Employee assistance (EAP) is a service designed to help you through tough times that may be affecting your job performance. Learn more here.
When you start a new job, you receive an explanation of your benefit package, which often includes access to a service called an employee assistance program (EAP).
EAPs are designed to help you cope with life struggles, such as substance abuse and mental health, that may have an impact on your job performance. In this way, they directly tackle productivity issues.
The Society for Human Resource Management describes an EAP as a “work-based intervention program designed to identify and assist employees in resolving personal problems (e.g., marital, financial or emotional problems; family issues; substance/alcohol abuse) that may be adversely affecting the employee’s performance.”
The expectation is that your productivity and attendance will improve, allowing managers and supervisors to focus on your work performance without also having to deal with your personal problems.
Essentially, EAPs are counseling services offered free-of-charge to employees but paid for by employers. The service is usually also offered to your dependents.
The vast majority of businesses offer EAPs through independent contractors, mostly those who specialize in that particular service. The counselors are almost always clinical psychologists.
Confidentiality is important. Your employer is not notified when you seek help through the company EAP, so you don’t have to worry about repercussions that might occur because of a “black mark” on your work record.
According to one employee benefits survey, 79 percent of employers offer an EAP. The service is often available through your company's health insurance plan. Your company's program may offer telephone access, in-person visits, and internet and smarphone app interactions with a counselor. The number of covered visits may be limited, so make sure to read your plan carefully if you choose to use the service.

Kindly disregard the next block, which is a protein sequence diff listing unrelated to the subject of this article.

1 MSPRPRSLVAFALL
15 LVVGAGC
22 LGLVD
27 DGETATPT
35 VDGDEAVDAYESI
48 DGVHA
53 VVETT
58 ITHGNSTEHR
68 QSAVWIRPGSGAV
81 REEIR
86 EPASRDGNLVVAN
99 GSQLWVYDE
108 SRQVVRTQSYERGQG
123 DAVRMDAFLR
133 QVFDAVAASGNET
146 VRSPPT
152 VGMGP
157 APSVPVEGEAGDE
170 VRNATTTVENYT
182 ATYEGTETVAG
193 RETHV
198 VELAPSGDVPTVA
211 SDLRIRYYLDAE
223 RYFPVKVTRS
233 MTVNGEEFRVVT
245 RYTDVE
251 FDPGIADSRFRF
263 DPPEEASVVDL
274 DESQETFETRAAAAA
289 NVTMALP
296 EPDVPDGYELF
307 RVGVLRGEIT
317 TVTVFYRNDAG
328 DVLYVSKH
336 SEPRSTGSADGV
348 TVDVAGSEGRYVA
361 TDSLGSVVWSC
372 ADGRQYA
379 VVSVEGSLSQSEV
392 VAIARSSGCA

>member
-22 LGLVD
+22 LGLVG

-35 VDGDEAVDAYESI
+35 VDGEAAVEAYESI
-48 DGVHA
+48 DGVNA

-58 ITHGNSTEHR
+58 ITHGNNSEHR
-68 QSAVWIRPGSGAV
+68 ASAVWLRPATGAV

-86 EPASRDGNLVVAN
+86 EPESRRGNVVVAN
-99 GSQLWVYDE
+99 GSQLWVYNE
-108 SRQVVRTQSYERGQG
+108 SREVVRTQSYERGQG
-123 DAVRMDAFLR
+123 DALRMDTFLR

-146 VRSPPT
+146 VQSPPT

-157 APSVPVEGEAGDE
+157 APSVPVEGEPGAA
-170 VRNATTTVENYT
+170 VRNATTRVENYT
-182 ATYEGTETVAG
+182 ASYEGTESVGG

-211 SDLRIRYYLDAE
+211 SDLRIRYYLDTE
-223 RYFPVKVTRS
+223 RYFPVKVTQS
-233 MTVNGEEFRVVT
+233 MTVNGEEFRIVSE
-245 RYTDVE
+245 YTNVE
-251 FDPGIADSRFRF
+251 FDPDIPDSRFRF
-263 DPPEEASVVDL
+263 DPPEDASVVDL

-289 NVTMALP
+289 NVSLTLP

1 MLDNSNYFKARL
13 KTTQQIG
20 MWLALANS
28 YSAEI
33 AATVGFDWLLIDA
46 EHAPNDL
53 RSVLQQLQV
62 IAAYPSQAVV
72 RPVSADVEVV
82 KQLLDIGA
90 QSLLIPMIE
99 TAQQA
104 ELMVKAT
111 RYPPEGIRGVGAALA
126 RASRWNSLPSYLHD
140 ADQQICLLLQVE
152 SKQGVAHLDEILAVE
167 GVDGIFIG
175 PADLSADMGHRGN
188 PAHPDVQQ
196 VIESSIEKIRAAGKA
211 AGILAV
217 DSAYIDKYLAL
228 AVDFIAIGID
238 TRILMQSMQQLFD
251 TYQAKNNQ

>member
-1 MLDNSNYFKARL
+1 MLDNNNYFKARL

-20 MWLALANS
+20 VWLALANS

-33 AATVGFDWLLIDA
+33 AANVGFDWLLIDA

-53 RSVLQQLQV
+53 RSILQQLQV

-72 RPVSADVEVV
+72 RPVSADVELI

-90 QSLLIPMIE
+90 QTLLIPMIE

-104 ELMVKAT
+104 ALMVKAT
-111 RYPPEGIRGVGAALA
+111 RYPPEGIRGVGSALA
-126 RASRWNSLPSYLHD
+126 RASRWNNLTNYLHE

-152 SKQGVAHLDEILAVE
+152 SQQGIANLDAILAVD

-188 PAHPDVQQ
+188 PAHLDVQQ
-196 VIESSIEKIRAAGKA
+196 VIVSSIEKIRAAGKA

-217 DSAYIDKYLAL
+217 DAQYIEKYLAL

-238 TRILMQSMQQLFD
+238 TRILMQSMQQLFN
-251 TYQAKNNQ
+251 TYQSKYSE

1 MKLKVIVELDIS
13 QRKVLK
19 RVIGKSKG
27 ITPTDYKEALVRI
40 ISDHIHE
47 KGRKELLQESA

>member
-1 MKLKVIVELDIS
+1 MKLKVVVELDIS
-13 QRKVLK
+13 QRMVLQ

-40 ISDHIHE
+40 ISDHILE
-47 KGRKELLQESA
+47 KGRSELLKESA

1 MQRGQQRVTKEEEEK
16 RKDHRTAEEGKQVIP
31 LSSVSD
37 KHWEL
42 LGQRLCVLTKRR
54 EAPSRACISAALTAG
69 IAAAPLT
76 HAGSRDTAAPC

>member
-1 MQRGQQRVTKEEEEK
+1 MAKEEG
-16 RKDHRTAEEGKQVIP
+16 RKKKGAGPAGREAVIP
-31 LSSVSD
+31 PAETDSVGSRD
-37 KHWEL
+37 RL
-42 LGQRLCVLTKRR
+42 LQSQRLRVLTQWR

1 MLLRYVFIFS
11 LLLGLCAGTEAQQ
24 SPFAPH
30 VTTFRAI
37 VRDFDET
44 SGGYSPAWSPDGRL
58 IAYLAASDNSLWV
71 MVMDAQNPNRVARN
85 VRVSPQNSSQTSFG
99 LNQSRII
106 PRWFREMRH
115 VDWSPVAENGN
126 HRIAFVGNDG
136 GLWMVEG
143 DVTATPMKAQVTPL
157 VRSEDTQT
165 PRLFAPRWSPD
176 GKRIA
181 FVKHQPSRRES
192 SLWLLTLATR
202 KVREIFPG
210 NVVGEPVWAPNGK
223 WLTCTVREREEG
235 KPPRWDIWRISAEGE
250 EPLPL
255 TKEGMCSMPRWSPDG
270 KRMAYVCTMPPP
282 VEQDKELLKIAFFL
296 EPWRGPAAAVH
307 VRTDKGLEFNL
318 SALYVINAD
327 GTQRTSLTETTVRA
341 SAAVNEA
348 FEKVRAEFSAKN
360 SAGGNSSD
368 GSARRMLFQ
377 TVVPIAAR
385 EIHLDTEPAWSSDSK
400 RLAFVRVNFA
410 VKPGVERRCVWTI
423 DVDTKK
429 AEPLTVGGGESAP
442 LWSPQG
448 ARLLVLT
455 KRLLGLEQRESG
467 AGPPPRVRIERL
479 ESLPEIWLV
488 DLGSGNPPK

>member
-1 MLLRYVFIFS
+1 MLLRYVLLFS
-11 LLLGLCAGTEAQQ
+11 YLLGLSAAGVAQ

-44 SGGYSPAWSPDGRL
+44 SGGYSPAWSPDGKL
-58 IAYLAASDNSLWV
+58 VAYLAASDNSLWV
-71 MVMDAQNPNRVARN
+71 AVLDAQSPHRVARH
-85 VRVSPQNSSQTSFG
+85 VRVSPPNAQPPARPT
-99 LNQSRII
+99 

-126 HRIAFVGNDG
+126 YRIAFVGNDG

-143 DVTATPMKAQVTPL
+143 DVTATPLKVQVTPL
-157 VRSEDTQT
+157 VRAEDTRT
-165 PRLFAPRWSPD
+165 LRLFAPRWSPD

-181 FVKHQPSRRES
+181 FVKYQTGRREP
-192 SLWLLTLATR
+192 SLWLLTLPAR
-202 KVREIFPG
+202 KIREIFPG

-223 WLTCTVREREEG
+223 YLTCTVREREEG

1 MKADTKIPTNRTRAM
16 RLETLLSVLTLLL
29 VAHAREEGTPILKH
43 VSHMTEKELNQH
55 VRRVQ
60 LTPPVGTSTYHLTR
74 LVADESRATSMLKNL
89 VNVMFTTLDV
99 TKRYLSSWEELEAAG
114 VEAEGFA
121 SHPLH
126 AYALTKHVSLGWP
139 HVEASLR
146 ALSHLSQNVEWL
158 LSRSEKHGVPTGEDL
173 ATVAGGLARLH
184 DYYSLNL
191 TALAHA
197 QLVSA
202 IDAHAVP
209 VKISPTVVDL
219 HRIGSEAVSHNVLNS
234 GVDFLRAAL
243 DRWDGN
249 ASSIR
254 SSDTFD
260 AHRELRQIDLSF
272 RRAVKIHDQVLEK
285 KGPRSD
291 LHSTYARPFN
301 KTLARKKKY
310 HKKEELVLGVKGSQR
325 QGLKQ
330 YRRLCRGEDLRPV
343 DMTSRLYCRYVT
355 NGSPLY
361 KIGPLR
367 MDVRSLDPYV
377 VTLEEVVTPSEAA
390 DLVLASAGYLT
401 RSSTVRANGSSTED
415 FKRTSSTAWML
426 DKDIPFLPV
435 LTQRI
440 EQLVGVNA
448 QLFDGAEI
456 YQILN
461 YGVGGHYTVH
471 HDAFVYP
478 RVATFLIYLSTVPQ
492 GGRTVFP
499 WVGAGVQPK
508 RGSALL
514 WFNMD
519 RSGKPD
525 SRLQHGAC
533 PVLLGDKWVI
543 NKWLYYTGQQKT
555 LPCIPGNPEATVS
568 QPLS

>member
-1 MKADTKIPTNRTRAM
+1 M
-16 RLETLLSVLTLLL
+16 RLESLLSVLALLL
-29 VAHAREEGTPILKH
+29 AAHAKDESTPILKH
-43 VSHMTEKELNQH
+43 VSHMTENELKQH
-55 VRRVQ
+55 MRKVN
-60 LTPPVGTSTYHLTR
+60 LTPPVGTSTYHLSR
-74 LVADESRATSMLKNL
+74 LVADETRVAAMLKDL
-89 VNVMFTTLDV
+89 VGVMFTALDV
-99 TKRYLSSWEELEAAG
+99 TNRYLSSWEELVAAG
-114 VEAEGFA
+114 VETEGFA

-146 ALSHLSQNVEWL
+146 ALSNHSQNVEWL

For your employer, offering employees access to an EAP amounts to prevention. Providing you with a service that can intervene before the impact of depression, workplace stress, and other mental health problems escalate, and your job performance worsens, can prevent a potentially debilitating problem.
In addition, your employer hopes the employee assistance program will reduce absenteeism, job turnover and, perhaps, the cost of employee health insurance. Many companies now offer combination EAP or wellness programs.
There are many reports that claim EAPs do help employees with their problems and offer a high quality of service, yet other reports say such services are underused. About half of employees don't know their company offers an EAP. Usage of the program often depends on a company making employees aware of the benefit.
If your company offers an EAP, don’t ignore it. Independent companies that offer one ensure its confidentiality. If it’s the stigma attached to mental health issues that keeps you from using it, try to get past it.
Millions of people seek counseling every year for mental health issues, although many Americans avoid treatment. This is where an ounce of prevention is worth a pound of cure. It’s always better to catch a problem early on. It’s easier to deal with and quicker to heal.
The longer you wait, the more personal issues will spread into other areas of your work and personal life.
October 20, 2022
Christopher Nystuen, MD, MBA